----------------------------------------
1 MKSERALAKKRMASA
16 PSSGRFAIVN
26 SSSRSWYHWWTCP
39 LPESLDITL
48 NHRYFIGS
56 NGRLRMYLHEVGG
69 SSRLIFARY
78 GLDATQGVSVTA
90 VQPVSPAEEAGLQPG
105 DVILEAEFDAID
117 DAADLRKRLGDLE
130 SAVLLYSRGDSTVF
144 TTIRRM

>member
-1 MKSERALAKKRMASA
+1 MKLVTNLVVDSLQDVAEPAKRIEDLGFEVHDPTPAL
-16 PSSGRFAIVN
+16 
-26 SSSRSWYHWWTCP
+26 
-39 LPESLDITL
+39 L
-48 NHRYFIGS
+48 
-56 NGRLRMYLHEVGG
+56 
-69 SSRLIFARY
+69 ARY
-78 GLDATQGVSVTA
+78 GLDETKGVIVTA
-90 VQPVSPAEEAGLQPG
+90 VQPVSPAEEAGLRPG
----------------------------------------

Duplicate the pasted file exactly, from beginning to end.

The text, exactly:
1 MKSERALAKKRMASA
16 PSSGRFAIVN
26 SSSRSWYHWWTCP
39 LPESLDITL
48 NHRYFIGS
56 NGRLRMYLHEVGG
69 SSRLIFARY
78 GLDATQGVSVTA
90 VQPVSPAEEAGLQPG
105 DVILEAEFDAID
117 DAADLRKRLGDLE
130 SAVLLYSRGDSTVF
144 TTIRRM

>member
-1 MKSERALAKKRMASA
+1 MKLVTNLVVDSLQDVAEPAKRIEDLGFEVHDPTPAL
-16 PSSGRFAIVN
+16 
-26 SSSRSWYHWWTCP
+26 
-39 LPESLDITL
+39 L
-48 NHRYFIGS
+48 
-56 NGRLRMYLHEVGG
+56 
-69 SSRLIFARY
+69 ARY
-78 GLDATQGVSVTA
+78 GLDETKGVIVTA
-90 VQPVSPAEEAGLQPG
+90 VQPVSPAEEAGLRPG